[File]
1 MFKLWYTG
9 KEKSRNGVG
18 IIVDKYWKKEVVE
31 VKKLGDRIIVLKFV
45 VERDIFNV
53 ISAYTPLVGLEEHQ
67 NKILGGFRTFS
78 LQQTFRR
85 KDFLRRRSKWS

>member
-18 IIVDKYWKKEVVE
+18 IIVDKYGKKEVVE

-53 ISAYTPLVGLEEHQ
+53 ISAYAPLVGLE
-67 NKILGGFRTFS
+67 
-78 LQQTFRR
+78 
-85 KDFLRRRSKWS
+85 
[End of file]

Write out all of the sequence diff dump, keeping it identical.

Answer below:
1 MFKLWYTG
9 KEKSRNGVG
18 IIVDKYWKKEVVE
31 VKKLGDRIIVLKFV
45 VERDIFNV
53 ISAYTPLVGLEEHQ
67 NKILGGFRTFS
78 LQQTFRR
85 KDFLRRRSKWS

>member
-18 IIVDKYWKKEVVE
+18 IIVDKYGKKEVVE

-53 ISAYTPLVGLEEHQ
+53 ISAYAPLVGLE
-67 NKILGGFRTFS
+67 
-78 LQQTFRR
+78 
-85 KDFLRRRSKWS
+85 